Pomegranate molasses, sometimes referred to as pomegranate syrup, is a tart-sweet reduction of pomegranate juice with the approximate consistency of maple syrup. Used in the cuisines of the Middle East, India, Armenia, and Georgia, this syrup varies in taste, color, and viscosity by region.
This liquid is made by extracting the juice of pomegranate seeds, called arils, and boiling it down until much of the water has evaporated. The resulting syrup is thick and purplish-brown in color. The resulting syrup is rich and flavorful. Tangy and sweet, pomegranate molasses can be used to enhance the natural flavors of many foods, and is especially good in marinades for poultry, lamb, and pork.
It is a fundamental flavoring component in the Persian dish fesenjan. A thick sweet-and-sour stew, fesenjan most often features chicken or some other poultry in combination with walnuts, onions, and pomegranate molasses. Variations of fesenjan feature lamb, fish, or no meat, and almost all versions are served over rice.
Another popular ethnic dish that showcases this ingredient is muhammarah. Muhammarah blends pomegranate molasses with a varying combination of walnuts, roasted red peppers, tomato paste, bread crumbs, olive oil, cumin, sugar, salt, and Aleppo or chili pepper to form a sauce or spread that is eaten with bread, fish, or poultry.
Pomegranate molasses is readily available in Middle Eastern grocery stores. If you're not fortunate enough to have a Middle Eastern or ethnic foods grocery store near you, you can still enjoy experimenting with it in your cooking because it's easy to make your own. You can press the juice from fresh arils or make the molasses from store-bought juice.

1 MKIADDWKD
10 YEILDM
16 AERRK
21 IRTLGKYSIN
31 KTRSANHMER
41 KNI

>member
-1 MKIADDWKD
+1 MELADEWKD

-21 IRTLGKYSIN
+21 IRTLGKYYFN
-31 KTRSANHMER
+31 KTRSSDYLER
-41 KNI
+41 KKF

1 quart (1 L) pomegranate juice (freshly pressed or bottled)
1/4 to 1/2 cup (50 to 100 g) granulated sugar, according to taste
1/4 cup (60 ml) freshly squeezed lemon juice
1. Combine the pomegranate juice, 1/4 cup (50 g) of the sugar, and the lemon juice in a medium saucepan and bring to a boil, stirring to dissolve sugar, over medium heat. Lower heat and allow mixture to simmer, stirring occasionally. Taste for sweetness. If desired, add additional sugar, 1 tablespoon at a time, stirring to dissolve completely.
2. Your molasses is done when it is reduced by about three quarters and is thick and syrupy. You should end up with 1 to 1 1/4 cups (240 to 300 ml) of molasses. Let cool in pan for half an hour.
3. Pour the molasses into a sterilized bottle or jar with a lid that forms a tight seal. When the molasses is completely cooled, put the lid on the jar and place it in the refrigerator. Homemade pomegranate molasses should keep for four to six months in the refrigerator.